10 a.m. to 4 p.m. Saturday. 5555 Morningside Dr. For information, call 713-522-1426 or visit the event's website. $35 to $40.
Expect to do some heavy lifting at Suchu Dance's BOSK on Saturday. No, not the kind where you pick up dancers. (Although choreographer/company artistic director Jennifer Wood tells us one company dancer has the body mass index of Styrofoam and could be easily tossed around.) No, audience members are expected to fill in bits of the BOSK story line. "I don't really like telling people what to think and what to feel," Wood tells us. "I'd much rather present something and let people get whatever they want out of it. Maybe that's a new way to move or a new combination of elements. Maybe it's just something they haven't seen before." Or, as is the case here, maybe it's a contemporary dance work where the performers wear antlers.
The word "bosk" has traditionally meant a small wood or forest. More recently it's come to be used to describe an apathetic person. (If you think the dancers in antlers indicate this work is about a small forest, think again. This is Suchu Dance and Jennifer Wood, remember? Everything's open to interpretation.)
8 p.m. Thursdays, Fridays and Saturdays. Through June 22. Barnevelder Movement/Arts Complex, 2201 Preston. For information, visit the company's website. Pay-what-you-can.
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Harry Shunk and Janos Kender's Leap into the Void is among the 180 works seen in "Faking It: Manipulated Photography Before Photoshop," our pick for Sunday. Yasufumi Nakamori, curator for the show, says French artist Yves Klein, seen diving from the second story of a building into an empty street below, is known for his role in the Nouveau Réalisme movement. What's less well-known is Klein's time studying with a judo master in Japan. "The famous picture is related to his involvement in the sport," Nakamori tells us. "It is made up of two photographs: one where he jumped from the second floor of a judo studio waiting to be caught by nine guys (who were presumably his fellow judo wrestlers) holding a big sheet of cloth in a street, and the other a photograph of the same location without any of the guys or the artist. If you enlarge the final photograph of his jumping, you can trace where the two base photographs were joined."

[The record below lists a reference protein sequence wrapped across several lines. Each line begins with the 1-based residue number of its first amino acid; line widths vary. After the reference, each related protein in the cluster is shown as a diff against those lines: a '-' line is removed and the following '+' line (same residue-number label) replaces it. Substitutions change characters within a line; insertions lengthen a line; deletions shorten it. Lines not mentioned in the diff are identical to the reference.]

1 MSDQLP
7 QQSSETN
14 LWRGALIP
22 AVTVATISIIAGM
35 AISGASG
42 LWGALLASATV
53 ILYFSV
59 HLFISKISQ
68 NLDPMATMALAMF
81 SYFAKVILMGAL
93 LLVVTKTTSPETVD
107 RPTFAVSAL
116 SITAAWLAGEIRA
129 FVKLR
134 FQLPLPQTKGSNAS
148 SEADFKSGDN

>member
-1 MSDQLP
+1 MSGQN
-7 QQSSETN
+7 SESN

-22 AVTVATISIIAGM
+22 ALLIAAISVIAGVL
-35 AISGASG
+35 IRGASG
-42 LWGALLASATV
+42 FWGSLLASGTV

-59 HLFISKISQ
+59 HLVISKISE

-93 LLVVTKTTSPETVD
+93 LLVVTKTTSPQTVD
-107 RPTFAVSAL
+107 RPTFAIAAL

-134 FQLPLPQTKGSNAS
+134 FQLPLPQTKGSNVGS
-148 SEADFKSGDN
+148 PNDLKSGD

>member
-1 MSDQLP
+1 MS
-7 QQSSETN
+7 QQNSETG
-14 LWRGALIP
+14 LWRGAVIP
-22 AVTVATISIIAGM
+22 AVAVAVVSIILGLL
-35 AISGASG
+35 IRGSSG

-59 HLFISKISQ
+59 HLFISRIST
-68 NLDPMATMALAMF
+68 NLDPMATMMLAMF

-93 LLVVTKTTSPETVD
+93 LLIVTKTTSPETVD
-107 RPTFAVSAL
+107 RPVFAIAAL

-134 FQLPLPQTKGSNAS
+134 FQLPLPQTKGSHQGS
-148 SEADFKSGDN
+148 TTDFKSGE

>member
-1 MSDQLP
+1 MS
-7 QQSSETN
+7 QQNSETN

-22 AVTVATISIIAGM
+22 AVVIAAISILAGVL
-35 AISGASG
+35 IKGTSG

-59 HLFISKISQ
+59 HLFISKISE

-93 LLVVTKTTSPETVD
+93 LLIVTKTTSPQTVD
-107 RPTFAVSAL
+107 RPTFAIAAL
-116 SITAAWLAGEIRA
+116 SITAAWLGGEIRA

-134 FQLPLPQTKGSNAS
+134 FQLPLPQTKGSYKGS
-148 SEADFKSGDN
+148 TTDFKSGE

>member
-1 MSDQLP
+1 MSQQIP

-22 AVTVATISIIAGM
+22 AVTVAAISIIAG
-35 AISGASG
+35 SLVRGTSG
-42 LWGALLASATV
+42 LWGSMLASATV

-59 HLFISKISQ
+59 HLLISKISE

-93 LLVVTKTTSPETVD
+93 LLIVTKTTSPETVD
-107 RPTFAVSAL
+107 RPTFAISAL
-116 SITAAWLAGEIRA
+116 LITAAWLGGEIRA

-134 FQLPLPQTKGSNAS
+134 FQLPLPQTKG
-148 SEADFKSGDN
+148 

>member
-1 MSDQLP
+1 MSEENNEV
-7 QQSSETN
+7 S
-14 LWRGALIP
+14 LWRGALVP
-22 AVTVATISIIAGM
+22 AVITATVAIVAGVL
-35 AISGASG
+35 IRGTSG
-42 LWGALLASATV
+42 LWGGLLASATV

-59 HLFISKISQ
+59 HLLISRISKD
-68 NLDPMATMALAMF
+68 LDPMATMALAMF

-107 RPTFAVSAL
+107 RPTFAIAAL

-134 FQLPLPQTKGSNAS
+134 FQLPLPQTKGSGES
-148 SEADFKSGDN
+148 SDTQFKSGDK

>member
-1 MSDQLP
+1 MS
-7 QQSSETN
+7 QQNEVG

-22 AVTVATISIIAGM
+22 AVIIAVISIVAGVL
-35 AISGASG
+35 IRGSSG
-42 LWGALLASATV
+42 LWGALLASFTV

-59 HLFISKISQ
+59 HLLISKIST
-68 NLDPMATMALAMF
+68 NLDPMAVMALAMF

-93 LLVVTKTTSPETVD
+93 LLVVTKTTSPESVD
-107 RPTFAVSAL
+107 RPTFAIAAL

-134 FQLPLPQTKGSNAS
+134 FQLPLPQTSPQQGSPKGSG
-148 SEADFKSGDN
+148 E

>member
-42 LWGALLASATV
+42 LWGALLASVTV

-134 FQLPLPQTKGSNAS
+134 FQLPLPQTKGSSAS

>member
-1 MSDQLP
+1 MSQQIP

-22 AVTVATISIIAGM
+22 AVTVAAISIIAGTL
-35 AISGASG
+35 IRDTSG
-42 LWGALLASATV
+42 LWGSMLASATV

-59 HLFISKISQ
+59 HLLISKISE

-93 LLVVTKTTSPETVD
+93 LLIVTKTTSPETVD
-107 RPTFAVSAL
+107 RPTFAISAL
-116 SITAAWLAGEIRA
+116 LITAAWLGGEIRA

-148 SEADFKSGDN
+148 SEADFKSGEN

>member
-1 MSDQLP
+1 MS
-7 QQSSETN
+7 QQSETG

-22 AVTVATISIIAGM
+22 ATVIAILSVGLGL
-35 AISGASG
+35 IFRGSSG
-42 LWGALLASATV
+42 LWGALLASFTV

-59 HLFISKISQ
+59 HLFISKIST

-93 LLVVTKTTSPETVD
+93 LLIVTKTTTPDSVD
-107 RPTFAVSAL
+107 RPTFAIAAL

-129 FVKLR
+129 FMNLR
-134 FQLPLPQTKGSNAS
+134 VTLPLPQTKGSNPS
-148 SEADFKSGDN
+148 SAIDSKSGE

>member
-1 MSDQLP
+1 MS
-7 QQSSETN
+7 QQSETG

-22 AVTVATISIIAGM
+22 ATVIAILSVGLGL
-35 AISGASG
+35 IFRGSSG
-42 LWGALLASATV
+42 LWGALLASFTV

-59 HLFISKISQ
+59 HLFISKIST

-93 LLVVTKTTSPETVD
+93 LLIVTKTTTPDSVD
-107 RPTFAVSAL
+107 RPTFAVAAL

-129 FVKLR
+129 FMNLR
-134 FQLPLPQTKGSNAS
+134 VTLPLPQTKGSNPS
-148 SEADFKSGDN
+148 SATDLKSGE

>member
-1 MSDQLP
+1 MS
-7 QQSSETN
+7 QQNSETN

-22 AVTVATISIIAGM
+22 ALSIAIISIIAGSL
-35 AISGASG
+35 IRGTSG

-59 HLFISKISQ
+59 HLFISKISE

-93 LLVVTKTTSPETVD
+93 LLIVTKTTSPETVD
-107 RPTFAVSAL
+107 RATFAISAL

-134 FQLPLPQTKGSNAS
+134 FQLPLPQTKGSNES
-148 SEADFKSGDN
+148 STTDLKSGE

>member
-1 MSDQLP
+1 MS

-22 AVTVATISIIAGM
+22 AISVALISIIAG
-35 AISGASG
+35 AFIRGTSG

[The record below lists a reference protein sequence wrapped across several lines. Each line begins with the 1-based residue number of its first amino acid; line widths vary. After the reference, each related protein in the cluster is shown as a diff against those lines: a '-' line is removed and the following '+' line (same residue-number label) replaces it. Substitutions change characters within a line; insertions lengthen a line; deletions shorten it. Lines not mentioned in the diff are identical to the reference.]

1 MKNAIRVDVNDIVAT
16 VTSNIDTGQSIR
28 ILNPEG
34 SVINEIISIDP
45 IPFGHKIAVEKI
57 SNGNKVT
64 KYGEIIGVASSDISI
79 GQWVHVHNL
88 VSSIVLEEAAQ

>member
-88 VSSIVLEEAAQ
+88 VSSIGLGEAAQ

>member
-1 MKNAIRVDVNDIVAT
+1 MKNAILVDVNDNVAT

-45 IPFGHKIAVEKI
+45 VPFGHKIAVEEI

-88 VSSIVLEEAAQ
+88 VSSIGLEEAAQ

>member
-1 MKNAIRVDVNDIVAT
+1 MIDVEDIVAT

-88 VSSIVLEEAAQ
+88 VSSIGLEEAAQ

"Faking It" is the first major exhibition dedicated to the long history of photographic manipulation, which Nakamori says reaches back to the earliest days of photography. "I was surprised to learn...how widely relatively simple manipulations -- such as multiple exposure...using multiple negatives...hand coloring and retouching -- have been used by a wide range of photographers from a very early point in the history of photography, and that their desires to manipulate an image and construct an alternative truth have been continued since then."
10 a.m. to 5 p.m. Tuesdays and Wednesdays, 10 a.m. to 9 p.m. Thursdays, 10 a.m. to 7 p.m. Fridays and Saturdays, 12:15 to 7 p.m. Sundays. Through August 25. Museum of Fine Arts, Houston, 1001 Bissonnet. For information, call 713-639-7500 or visit the museum's website. Free to $13.
Nancy Ford and Margaret Downing contributed to this post.